Inequality occurs when there is a disproportionate distribution of resources, wealth, or legal status in a society.  When our access to resources or wealth are insufficient to meet our needs we enter a state called poverty, a lack of material wealth.  Without wealth we also lack access to justice because we can’t afford to hire legal representation when we need it.  The widespread existence of inequality, poverty, and injustice in our society disproves the American constitution, that “We hold these truths to be self-evident, that all men are created equal, that they are endowed by their Creator with certain unalienable Rights, that among these are Life, Liberty and the Pursuit of Happiness.”  Even if we were to change the language to “all persons are created equal” we still have to acknowledge that America is far from equal.

This month we celebrate the signing of the US Constitution on September 17, 1787. ” Only thirty-nine of the fifty-five delegates to the convention actually signed the new document, with many of those who refused to sign objecting to the lack of a bill of rights.  At least one delegate refused to sign because the Constitution codified and protected slavery and the slave trade.”  Two hundred and thirty three years ago a majority of our founding fathers signed a document that would become the guide for our union, laying out ideals of how they believed we should live together.  Yet today we see protests and riots by citizens who are angry with the systemic injustice and inequality that still exists within our country.  We are witnessing how a pandemic has reduced many families to poverty.  Where do we go from here? How do we address systemic inequality that has led to poverty and injustice?

History doesn’t repeat itself,’’ Mark Twain supposedly observed, “but it often rhymes.” That may explain why the period that Twain dubbed “the Gilded Age” seems so familiar today.  That period (roughly 1870-1900) shares much with our present time: economic inequality and technological innovation; conspicuous consumption and philanthropy; monopolistic power and populist rebellion; two presidential elections in which the popular vote loser won (Hayes in 1876 and Harrison in 1888); and change — constant, exhilarating, frightening.”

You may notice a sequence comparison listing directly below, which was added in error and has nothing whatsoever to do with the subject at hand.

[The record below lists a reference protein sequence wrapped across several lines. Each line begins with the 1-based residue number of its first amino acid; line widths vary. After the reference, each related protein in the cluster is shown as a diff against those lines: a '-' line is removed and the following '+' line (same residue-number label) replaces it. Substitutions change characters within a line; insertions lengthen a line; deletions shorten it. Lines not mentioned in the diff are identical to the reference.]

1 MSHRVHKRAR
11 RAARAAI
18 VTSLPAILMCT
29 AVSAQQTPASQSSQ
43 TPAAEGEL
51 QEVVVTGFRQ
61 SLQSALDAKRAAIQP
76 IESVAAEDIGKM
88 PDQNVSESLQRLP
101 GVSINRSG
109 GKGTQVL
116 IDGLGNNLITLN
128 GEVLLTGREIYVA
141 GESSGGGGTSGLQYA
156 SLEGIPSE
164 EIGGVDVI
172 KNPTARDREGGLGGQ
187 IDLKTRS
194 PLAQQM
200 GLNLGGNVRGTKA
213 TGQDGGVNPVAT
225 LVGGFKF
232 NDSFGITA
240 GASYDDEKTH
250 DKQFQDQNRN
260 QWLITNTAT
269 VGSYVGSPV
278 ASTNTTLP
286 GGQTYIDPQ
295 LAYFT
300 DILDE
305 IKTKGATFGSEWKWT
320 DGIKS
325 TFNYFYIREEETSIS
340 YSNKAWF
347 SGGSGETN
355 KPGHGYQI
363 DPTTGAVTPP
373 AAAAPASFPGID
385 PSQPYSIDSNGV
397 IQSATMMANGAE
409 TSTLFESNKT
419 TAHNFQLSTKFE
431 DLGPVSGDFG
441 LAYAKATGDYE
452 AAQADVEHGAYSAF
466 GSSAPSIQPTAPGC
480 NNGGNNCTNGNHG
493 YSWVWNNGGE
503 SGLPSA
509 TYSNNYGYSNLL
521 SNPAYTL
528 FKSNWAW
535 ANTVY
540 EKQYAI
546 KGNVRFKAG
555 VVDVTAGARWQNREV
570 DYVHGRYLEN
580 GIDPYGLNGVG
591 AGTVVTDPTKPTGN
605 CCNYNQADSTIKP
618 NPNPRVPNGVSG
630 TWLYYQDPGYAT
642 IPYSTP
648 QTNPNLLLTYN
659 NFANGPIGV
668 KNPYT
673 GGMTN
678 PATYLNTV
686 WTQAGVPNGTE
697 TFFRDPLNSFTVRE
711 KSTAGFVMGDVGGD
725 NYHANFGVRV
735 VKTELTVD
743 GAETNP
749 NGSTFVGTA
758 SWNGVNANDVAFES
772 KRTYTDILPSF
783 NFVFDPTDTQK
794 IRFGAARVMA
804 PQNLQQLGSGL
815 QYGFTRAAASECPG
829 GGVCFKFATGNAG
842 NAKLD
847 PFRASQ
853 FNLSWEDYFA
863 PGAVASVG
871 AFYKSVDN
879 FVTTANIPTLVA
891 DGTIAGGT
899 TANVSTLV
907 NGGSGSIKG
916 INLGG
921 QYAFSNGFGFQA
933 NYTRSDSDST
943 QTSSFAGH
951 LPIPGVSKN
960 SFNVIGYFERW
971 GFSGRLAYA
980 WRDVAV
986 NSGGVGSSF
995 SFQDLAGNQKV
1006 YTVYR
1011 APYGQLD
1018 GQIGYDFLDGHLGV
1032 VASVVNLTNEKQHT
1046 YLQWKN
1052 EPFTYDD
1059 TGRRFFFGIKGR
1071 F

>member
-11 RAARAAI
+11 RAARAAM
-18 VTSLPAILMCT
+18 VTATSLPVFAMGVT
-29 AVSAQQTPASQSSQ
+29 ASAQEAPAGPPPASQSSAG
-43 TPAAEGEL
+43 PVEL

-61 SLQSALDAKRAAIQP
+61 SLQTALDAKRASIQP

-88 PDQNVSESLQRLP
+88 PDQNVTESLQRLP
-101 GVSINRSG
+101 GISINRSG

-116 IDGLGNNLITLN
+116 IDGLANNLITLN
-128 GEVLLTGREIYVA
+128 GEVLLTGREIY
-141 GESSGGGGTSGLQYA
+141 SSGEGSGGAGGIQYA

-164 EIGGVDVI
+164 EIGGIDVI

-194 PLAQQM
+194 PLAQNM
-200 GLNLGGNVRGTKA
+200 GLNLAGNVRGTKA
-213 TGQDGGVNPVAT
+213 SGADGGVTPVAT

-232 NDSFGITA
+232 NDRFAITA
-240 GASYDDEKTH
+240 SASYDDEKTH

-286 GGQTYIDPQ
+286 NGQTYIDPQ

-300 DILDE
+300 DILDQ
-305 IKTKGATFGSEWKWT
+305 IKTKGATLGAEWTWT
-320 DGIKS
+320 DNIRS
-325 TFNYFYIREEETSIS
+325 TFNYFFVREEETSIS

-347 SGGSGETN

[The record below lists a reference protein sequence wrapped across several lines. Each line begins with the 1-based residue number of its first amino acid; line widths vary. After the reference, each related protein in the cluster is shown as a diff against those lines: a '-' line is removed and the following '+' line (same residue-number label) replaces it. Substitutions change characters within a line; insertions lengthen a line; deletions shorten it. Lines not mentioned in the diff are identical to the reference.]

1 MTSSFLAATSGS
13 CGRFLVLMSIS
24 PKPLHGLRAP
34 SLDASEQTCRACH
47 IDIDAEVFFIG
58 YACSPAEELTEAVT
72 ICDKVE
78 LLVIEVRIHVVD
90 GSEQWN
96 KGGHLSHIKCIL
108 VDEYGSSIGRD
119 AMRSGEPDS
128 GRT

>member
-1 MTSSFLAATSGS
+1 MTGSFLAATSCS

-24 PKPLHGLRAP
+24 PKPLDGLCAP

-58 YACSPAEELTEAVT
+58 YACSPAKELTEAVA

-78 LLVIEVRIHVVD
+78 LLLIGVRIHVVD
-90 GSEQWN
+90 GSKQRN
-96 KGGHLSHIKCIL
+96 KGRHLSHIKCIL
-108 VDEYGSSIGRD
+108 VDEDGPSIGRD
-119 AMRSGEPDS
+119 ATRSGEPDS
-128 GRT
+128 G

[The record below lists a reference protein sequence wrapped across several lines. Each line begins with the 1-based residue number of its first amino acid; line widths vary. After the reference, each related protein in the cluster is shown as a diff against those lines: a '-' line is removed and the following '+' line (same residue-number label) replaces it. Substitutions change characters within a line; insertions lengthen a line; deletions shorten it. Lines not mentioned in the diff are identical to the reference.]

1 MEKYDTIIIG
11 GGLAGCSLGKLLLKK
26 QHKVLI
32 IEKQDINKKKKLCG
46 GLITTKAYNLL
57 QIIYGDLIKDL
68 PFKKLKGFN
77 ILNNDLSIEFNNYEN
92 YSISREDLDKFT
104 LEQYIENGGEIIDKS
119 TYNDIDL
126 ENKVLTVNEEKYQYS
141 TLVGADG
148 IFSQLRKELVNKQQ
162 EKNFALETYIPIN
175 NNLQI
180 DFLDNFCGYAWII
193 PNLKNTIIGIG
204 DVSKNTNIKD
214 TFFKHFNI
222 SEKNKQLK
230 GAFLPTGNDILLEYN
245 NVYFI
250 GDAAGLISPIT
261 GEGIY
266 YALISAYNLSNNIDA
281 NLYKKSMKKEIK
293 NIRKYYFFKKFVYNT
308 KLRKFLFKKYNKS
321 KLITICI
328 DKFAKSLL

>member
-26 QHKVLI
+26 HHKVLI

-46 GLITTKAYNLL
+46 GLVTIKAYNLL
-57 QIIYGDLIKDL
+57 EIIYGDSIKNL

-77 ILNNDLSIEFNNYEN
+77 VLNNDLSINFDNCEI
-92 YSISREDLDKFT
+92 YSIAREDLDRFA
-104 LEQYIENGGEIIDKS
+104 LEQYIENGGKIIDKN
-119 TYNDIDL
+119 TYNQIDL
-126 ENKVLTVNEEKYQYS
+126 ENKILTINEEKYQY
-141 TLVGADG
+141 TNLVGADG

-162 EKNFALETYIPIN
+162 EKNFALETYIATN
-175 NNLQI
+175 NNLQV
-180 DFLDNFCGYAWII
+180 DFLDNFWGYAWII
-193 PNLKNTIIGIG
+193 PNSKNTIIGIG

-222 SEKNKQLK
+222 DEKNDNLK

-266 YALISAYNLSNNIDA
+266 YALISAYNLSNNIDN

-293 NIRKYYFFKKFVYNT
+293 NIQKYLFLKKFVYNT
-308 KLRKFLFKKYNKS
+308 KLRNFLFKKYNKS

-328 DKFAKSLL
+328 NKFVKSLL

Most of us have played the popular game Monopoly, where players compete to gain control of all the money and property.  Each player starts with the same amount of money from which to buy property and build homes or hotels. Players move around a game board by the a roll of the dice. Thus, there is an element of skill (players must choose when to buy or trade property, when to build houses or hotels) and an element of chance (the roll of the dice).  The game ends when one player has successfully ‘monopolized’ (owns) all the money and property.

In the game of Monopoly the playing field is equal, every player starts the game with the same amount of money.  Every player has the same opportunity to roll the dice and advance (unless they go to jail).  Every player follows the same set of rules.  Imagine instead if one person started the game with a hundred times more money than the other players?  What if one player was allowed to roll the dice twice in every turn?  What if one player always had a get out of jail free card?  If the rules were rigged for one player it would be impossible for any other player to win the game.  We probably wouldn’t want to play!  Strangely many Americans don’t think about the unfair advantage that wealth gives, making it easier for a few to win at the expense of everyone else.  We don’t think of income inequality or access to opportunity for advancement as unfair.

In life we do not all start with same amount of money, nor do we all have the same chance to ‘roll the dice’ and advance.  CEO compensation has grown 940% since 1978 yet the typical worker compensation has risen only 12% during that time.  Access to wealth and education are not distributed equally, they are concentrated in the hands of an ever smaller percentage of our population.  If you are born into a poor family it is unlikely you will become rich (professional athletes are one of the few exceptions to this).  If you are born into a wealthy family it is more likely you will stay wealthy and even continue to build wealth because money and investments can work for you.

A wealthy family can provide many privileges that a poor family cannot; better food and housing, better health care, cleaner neighborhoods, economic stability, and less exposure to crime.  Opportunities for advancement, such as going to college or finding a high paying job, are similar to a roll of the dice in Monopoly.  Yes, we need to work hard in college and do well once we find a good job, but if you are poor these opportunities are out of your reach.  And ‘justice for all’ is meaningless when people cannot afford an attorney and the one provided you free of charge is more interested in plea deals than justice (which means jail time).

Read the rest of Jody Tishmack’s article here at Resilience